With the 2020 Olympic Games in Tokyo officially kicking off today, one year late, another major sporting event is being held without fans.
This follows the EURO 2020 soccer championship, also held in 2021, which featured a mix of empty stadiums, partially full stadiums and a few capacity crowds. In-house hockey fans became more prevalent as the recent Stanley Cup playoffs unfolded, and the NBA Finals seemed no different than pe-COVID years, with venues filled to capacity inside and large crowds gathered outside cheering on their teams.
The Olympics are another monster entirely. Only the FIFA World Cup of Soccer compares to the summer games among the world’s biggest and most watched sporting events.
But unlike the previously mentioned events that also garner national and international in-person attention, the Tokyo Olympics will play out in empty stadiums, with athletes performing only in front of their fellow competitors, games personnel, and volunteers required to be on site for each event.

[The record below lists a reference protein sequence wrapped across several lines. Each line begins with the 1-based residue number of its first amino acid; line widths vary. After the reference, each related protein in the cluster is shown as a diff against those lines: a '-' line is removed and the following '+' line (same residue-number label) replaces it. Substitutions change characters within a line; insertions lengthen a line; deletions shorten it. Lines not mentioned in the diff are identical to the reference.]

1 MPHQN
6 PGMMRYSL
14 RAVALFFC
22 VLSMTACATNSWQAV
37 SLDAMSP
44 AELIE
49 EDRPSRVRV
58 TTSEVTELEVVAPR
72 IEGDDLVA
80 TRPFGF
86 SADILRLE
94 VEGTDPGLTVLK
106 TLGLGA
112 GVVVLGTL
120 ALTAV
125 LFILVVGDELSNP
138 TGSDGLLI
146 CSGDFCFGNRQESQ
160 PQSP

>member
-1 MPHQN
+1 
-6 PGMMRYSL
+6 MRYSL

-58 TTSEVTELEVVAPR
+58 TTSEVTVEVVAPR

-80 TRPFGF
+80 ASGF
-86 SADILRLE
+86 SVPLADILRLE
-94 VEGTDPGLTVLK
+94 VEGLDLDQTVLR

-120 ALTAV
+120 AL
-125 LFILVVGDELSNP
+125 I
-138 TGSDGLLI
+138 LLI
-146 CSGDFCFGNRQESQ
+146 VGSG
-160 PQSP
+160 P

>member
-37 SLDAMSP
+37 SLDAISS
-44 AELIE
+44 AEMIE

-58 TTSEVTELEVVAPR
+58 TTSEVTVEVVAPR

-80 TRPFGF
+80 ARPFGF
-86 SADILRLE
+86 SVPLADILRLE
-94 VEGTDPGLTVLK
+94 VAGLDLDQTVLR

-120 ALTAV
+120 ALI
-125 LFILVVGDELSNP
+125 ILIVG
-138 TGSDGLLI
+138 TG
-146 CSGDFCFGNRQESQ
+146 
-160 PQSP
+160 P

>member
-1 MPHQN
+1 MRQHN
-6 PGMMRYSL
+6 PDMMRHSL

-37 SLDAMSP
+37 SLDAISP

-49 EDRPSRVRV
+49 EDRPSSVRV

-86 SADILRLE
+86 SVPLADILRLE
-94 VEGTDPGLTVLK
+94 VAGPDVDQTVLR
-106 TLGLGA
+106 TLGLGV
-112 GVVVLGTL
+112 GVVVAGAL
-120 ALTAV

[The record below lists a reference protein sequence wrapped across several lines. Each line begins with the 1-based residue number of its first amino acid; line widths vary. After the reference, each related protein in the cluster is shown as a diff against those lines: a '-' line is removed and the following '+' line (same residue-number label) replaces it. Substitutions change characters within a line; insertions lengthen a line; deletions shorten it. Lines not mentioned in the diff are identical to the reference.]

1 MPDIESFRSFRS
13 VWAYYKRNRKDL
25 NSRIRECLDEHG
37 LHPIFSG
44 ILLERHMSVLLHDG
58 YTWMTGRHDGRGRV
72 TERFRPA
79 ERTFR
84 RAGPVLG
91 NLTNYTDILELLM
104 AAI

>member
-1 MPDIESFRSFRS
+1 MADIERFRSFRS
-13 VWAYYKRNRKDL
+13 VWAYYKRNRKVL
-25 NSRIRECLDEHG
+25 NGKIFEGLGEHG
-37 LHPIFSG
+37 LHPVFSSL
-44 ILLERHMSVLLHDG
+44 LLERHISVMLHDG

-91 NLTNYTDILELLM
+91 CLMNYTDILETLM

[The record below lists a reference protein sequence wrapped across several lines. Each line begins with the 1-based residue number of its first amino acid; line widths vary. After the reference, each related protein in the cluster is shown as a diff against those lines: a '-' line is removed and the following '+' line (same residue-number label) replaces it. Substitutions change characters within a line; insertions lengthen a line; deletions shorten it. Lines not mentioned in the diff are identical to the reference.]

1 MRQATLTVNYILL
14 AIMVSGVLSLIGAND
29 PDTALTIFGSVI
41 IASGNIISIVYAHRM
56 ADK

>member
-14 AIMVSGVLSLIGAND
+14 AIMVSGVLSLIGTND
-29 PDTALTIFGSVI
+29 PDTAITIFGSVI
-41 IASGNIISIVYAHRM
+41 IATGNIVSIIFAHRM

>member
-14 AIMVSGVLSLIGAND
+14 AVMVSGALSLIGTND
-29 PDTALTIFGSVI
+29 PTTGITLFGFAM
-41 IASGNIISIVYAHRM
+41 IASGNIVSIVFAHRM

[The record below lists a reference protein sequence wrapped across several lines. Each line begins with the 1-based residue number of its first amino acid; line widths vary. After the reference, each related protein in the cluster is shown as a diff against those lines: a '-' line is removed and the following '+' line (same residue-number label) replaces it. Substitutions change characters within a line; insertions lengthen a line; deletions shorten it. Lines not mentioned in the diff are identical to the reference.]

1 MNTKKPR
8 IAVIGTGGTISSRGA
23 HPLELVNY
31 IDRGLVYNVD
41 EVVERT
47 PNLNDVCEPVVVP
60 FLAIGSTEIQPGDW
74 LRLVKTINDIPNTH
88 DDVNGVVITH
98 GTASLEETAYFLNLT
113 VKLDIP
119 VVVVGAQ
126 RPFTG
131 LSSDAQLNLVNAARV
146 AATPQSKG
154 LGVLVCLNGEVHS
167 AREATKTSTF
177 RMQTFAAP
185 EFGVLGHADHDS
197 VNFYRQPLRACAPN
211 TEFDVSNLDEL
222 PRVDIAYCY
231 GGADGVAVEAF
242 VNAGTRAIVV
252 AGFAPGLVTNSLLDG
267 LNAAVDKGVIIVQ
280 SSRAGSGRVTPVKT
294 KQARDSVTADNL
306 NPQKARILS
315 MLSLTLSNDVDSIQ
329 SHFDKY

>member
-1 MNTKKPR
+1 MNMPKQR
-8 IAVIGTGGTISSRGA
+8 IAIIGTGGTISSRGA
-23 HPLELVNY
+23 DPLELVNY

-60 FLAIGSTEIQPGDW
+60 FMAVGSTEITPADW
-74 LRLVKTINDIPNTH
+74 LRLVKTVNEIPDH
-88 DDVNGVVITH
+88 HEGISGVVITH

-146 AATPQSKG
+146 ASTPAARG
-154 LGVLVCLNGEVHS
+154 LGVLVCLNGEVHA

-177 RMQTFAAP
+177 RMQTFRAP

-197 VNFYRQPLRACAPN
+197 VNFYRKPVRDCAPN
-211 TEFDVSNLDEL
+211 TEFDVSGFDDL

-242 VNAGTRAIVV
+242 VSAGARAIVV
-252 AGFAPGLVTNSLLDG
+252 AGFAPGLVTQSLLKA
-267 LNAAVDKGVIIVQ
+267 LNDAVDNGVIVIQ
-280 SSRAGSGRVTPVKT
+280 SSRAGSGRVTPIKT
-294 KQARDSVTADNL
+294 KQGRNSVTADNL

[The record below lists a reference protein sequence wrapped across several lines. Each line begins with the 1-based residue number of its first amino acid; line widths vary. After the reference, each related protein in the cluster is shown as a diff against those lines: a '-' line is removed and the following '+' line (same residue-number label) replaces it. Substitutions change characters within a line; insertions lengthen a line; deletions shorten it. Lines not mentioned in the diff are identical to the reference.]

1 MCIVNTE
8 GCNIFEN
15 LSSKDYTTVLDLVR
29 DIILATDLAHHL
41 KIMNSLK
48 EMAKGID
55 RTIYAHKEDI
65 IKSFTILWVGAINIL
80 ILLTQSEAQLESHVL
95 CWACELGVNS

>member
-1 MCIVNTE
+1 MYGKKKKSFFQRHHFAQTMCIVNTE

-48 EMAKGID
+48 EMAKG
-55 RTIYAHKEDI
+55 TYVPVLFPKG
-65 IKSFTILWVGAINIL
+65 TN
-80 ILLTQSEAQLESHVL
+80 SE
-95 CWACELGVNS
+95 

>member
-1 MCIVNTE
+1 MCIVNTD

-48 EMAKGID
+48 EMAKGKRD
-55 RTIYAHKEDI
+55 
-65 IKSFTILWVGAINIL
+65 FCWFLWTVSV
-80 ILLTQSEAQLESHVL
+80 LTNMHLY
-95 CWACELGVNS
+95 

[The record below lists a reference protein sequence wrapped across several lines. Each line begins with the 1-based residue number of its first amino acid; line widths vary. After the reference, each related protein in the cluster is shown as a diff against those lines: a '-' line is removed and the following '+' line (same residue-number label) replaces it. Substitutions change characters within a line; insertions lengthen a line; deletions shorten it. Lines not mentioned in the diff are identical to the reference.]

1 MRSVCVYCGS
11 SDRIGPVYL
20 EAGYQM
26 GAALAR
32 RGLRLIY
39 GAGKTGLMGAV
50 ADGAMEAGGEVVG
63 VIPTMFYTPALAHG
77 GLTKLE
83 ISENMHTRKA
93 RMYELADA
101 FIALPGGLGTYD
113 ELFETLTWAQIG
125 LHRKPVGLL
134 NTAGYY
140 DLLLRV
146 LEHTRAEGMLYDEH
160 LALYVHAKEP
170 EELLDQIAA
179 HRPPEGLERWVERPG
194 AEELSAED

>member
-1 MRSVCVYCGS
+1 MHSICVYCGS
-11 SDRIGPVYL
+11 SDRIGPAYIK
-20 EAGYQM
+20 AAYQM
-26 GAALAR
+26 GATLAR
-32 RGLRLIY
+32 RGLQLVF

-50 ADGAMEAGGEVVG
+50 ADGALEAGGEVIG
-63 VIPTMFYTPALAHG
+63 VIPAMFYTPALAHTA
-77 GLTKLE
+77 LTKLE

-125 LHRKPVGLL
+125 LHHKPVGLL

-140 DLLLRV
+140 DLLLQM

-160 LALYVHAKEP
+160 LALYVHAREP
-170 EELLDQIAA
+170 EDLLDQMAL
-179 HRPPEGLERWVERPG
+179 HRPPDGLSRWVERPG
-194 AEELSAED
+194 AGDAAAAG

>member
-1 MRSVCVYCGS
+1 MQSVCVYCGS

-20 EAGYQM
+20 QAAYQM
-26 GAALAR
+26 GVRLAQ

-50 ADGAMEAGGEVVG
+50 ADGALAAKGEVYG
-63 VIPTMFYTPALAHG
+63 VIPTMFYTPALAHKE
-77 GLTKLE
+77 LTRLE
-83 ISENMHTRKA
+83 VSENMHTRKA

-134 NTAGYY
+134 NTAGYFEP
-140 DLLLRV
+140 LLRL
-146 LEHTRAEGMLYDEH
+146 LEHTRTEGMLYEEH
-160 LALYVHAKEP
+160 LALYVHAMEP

The Japanese Olympic Committee and International Olympic Committee will be attempting to pull off a safe and successful event on a massive scale during a state of emergency in Tokyo, the host city, due to COVID-19. Multiple participants have already tested positive for coronavirus within the athletes’ village bubble, in a country where vaccination rates are low due to multiple factors, including being later than most countries to approve vaccines, and not allowing mixing of those that have been approved.
With the world watching from afar on television, gold, silver and bronze medals are not the only thing athletes are hoping to achieve, or what fans from all countries will be hoping for. Returning home without a positive COVID-19 diagnosis will also be considered a podium worthy finish.